Unless Walmart envisions Vudu SVOD as a loss-leader service driving traffic to its ecommerce website, simply streaming licensed TV shows and movies for $8 a month isn’t going to move the needle – just expenses.
The arrival of the highly anticipated finale of Hulu’s “The Handmaid’s Tale” on July 11 meant the dystopian drama series had no trouble staying at the top of the digital originals chart the week ended July 14, with 25% higher demand compared to last week, according to Parrot Analytics data.
“The Handmaid’s Tale” also surged up to fourth place (from No. 10) on the overall TV series chart.
Parrot uses a proprietary metric called Demand Expressions, which measures global demand for TV content through a wide variety of data sources, including video streaming, social media activity, photo sharing, blogging, commenting on fan and critic rating platforms, and downloading and streaming via peer-to-peer protocols and file sharing sites.
The Hulu series is not the only digital original series to post a significant gain in demand, according to Parrot Analytics. Netflix’s “Orange is the New Black” saw its demand more than double as trailers arrived promoting the July 27 debut of Season 6 – propelling the women’s prison drama to the No. 2 spot on the digital originals chart, up from No. 7.
New to the digital originals top 10 chart is Hulu’s “Castle Rock,” which debuted at No. 6. The Stephen King-based horror series doesn’t arrive on the OTT channel until July 25, but interest in the show is clearly mounting, Parrot Analytics data shows.
Netflix’s “Stranger Things” also is back on the chart, as fans discuss the recent teases about Season 3. Fan engagement is also keeping “Sense8” in high demand: The show remains at No. 5 on the digital originals chart, even after the two-hour finale in June, as fans continue to campaign for Netflix to “un-cancel” the sci-fi title.
The controversial teen suicide drama “13 Reasons Why” swapped places with “Marvel’s Luke Cage,” finishing the week at No. 3 from No. 4 the prior week.
Media Play News has teamed with Parrot Analytics to provide readers with a weekly top 10 of the most popular digital original TV series in the United States, based on the firm’s proprietary metric called Demand Expressions, which measures global demand for TV content through a wide variety of data sources, including video streaming, social media activity, photo sharing, blogging, commenting on fan and critic rating platforms, and downloading and streaming via peer-to-peer protocols and file sharing sites.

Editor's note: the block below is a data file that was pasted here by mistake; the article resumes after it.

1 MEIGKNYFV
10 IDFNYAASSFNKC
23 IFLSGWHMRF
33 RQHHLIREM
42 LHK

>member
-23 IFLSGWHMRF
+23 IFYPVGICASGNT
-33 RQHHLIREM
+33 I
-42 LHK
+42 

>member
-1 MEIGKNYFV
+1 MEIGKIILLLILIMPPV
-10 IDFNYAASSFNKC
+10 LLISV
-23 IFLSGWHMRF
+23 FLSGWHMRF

NEWS ANALYSIS – With the Walt Disney Co.’s path to acquiring select 21st Century Fox assets apparently cleared after Comcast dropped a competing bid, the Mickey Mouse company becomes the majority stake holder in Hulu.
The SVOD platform launched in 2007 has more than 17 million subscribers but remains an ongoing runner-up to Netflix and Amazon Prime Video in the United States.
With Disney in command, that could change. Disney has made no secret it believes direct-to-consumer distribution of entertainment is the future. It is planning to launch a branded SVOD service in 2019 after spending billions acquiring technical subsidiary BAMTech.
But why reinvent the wheel when Hulu already has brand recognition, and more importantly, could benefit from having exclusive access to Disney content, including Marvel, Pixar and Lucasfilm titles?
To be sure, such a move would incrementally benefit Hulu minority owners Comcast and WarnerMedia, but a collective approach featuring Disney’s coveted movies would appear to be requisite to any serious attempt to bridge the Netflix divide.
“Disney has already announced its plans to pull much of its content away from Netflix in 2019 and launch a competing service, and we suspect that the rollout of a Disney-led platform can be accelerated if the company uses Hulu as its base,” Michael Pachter, media analyst with Wedbush Securities in Los Angeles, wrote in a note.
Pachter contends that by setting up a competitive service and outbidding Netflix for content created by the owners of that service, i.e. Disney/Fox, Comcast and Warner, Disney/Hulu should be able to capture a portion of the $160 billion in enterprise value Netflix commands.
“A reconstituted Hulu could successfully compete with Netflix if its owners sell content to Hulu exclusively,” wrote Pachter. “A re-imagined Hulu could compete successfully with Netflix in attracting new subscribers.”
It could also help mitigate losses on the bottom line.
Disney in February disclosed it expects more than $250 million in equity losses on Hulu in 2018 — up from a previously disclosed loss of $100 million.
As a stake holder, Disney expects to recoup the loss through Disney-ABC Television Group content sales as well as various affiliate network revenue.
Regardless, it is on the hook for about $450 million in capital contributions to Hulu this year, according to a regulatory filing.
While regulators might raise concern over Disney having too much control of Hulu (an issue back when Comcast acquired NBC Universal), the OTT video landscape has changed significantly since then.
Netflix finished the second quarter (ended June 30) with more than 57 million domestic subscribers. But its subscriber growth in the U.S. is waning, which means there’s opportunity for a strong third-party competitor not named Amazon.
Indeed, Netflix has been transitioning to proprietary content in recent years in an effort to minimize the impact of rival services from its content providers.